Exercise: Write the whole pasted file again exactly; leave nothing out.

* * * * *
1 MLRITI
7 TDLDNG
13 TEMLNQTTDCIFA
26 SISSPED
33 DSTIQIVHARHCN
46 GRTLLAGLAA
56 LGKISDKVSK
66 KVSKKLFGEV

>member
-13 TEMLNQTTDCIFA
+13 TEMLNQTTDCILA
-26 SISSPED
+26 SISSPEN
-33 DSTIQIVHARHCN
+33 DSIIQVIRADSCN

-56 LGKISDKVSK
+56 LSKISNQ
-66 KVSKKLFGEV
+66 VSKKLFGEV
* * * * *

1 MLRITI
7 TDLDNG
13 TEMLNQTTDCIFA
26 SISSPED
33 DSTIQIVHARHCN
46 GRTLLAGLAA
56 LGKISDKVSK
66 KVSKKLFGEV

>member
-13 TEMLNQTTDCIFA
+13 TEMLNQTTDCILA
-26 SISSPED
+26 SISSPEN
-33 DSTIQIVHARHCN
+33 DSIIQVIRADSCN

-56 LGKISDKVSK
+56 LSKISNQ
-66 KVSKKLFGEV
+66 VSKKLFGEV